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Campus Currents

May 2007: Volume 4, Number 2


Sustainable Suggestions

Not everyone gets involved in business to make a buck. Just ask the ten UCSD undergrads who spent part of their summer donating time and money to a small island community in Panama.

Their group, Global Business Brigades, is just one of eight Global Brigades at UCSD—there’s also medical, dental, water, environmental, law, architecture, and public health—who are all working toward global health and sustainable development by sending teams around the world during academic breaks.

The goal was to help revitalize business on the tiny island of Niadup in Panama, and to aid in their economic development, says Natalie Pukatch, Marshall ’09, vice president of finance.

The island, she says, is rich in resources, and has fishing, tourism and a once-thriving, hammock-making business. But the team soon discovered that the community was selling the crabs for ten cents a pound—and the price had not changed since the 1930s. “They just had no idea what they were worth,” says Pukatch. On top of that, she says, only one woman on the entire island still knew how to make a hammock from start to finish.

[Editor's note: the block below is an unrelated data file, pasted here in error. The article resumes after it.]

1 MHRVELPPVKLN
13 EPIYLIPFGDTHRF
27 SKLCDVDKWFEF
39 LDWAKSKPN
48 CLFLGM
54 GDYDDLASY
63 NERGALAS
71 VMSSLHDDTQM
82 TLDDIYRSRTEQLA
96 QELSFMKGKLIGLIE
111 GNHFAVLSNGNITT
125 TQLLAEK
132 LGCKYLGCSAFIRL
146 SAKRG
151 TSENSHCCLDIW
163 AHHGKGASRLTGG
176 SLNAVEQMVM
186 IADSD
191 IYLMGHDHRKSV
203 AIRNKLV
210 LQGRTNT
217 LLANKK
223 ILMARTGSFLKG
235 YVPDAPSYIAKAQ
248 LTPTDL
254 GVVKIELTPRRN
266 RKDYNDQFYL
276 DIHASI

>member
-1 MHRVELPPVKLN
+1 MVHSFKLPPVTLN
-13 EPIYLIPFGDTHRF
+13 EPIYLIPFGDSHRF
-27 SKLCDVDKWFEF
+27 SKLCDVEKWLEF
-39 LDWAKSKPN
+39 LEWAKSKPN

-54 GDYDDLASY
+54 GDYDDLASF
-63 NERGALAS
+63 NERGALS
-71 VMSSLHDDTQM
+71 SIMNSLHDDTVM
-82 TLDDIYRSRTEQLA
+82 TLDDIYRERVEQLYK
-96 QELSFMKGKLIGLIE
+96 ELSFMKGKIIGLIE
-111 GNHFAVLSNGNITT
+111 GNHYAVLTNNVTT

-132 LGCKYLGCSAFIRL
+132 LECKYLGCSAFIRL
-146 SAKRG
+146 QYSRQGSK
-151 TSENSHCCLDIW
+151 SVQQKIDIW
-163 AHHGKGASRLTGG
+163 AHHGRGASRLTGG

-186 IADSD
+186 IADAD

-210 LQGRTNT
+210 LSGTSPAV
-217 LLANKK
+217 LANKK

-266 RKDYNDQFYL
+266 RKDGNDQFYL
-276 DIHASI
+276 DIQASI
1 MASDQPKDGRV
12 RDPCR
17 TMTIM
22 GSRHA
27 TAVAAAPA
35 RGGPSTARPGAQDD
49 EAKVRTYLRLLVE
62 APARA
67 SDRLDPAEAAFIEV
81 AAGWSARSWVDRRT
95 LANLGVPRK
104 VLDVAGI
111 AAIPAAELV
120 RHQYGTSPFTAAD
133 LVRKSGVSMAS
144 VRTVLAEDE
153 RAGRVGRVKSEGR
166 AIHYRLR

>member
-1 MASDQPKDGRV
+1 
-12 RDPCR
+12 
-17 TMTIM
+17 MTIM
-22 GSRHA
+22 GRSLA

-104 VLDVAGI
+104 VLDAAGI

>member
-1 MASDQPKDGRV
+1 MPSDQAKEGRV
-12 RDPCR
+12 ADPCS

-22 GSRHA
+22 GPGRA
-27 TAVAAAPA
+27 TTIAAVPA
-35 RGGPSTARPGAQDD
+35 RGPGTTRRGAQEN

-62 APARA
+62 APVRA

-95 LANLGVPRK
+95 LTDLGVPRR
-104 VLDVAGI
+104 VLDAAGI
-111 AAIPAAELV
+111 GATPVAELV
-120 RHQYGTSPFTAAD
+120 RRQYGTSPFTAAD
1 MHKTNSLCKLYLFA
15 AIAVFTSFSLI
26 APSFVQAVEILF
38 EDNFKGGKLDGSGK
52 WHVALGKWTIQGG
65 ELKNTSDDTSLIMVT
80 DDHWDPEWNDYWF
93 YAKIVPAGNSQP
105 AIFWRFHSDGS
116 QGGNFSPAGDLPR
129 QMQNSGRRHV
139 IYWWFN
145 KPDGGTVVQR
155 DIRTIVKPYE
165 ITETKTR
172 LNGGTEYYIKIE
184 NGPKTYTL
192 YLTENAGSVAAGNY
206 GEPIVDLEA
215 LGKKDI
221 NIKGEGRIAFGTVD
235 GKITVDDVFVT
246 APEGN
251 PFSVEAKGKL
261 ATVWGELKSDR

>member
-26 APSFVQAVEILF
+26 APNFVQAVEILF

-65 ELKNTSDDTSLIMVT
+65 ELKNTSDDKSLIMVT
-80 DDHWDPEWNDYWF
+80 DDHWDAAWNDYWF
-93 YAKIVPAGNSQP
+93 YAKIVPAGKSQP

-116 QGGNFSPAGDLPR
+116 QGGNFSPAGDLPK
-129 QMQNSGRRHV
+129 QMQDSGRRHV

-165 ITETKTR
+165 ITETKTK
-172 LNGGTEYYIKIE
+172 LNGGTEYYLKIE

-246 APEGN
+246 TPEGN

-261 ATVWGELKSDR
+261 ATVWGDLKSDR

During their weeklong visit, the team was able to provide the Niadup community with short-term solutions, including some “band-aid” funds to provide the resources needed to jumpstart the island’s hammock business. 

But the brigade’s main priority is sustainability, so they also provided the community with some culturally-sensitive business and marketing tips for the future. However they insist that they are only there in an advisory capacity. “We’re not going down there stepping on toes, and trying to force them to do what they don’t want to do,” Pukatch says.

The students have learned firsthand not only about business, but about community, culture and tradition. “Not everything is cut and dry,” Pukatch says. “There’s a difference between studying and the actual application. We wouldn’t have learned any of this if we’d just stayed at home.”

The group plans to return to Niadup this winter to follow up with the community, and provide additional support if needed.

—Amanda Ripley, Muir ’09





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Not everyone gets involved in business to make a buck.